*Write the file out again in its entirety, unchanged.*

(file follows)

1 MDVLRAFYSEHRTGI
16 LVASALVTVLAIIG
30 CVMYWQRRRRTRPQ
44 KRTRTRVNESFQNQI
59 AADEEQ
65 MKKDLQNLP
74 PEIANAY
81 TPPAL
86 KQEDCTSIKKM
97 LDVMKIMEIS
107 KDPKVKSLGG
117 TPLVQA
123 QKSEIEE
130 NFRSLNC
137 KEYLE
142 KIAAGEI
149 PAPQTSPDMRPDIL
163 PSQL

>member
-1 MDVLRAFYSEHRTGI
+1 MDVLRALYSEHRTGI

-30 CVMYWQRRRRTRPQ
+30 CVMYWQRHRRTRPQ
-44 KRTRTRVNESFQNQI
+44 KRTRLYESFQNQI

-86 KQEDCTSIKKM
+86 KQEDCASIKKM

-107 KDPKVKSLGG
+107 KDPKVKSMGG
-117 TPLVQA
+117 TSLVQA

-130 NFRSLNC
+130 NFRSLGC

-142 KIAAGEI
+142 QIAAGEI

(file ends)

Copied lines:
1 MDVLRAFYSEHRTGI
16 LVASALVTVLAIIG
30 CVMYWQRRRRTRPQ
44 KRTRTRVNESFQNQI
59 AADEEQ
65 MKKDLQNLP
74 PEIANAY
81 TPPAL
86 KQEDCTSIKKM
97 LDVMKIMEIS
107 KDPKVKSLGG
117 TPLVQA
123 QKSEIEE
130 NFRSLNC
137 KEYLE
142 KIAAGEI
149 PAPQTSPDMRPDIL
163 PSQL

>member
-1 MDVLRAFYSEHRTGI
+1 MDVLRALYSEHRTGI

-30 CVMYWQRRRRTRPQ
+30 CVMYWQRHRRTRPQ
-44 KRTRTRVNESFQNQI
+44 KRTRLYESFQNQI

-86 KQEDCTSIKKM
+86 KQEDCASIKKM

-107 KDPKVKSLGG
+107 KDPKVKSMGG
-117 TPLVQA
+117 TSLVQA

-130 NFRSLNC
+130 NFRSLGC

-142 KIAAGEI
+142 QIAAGEI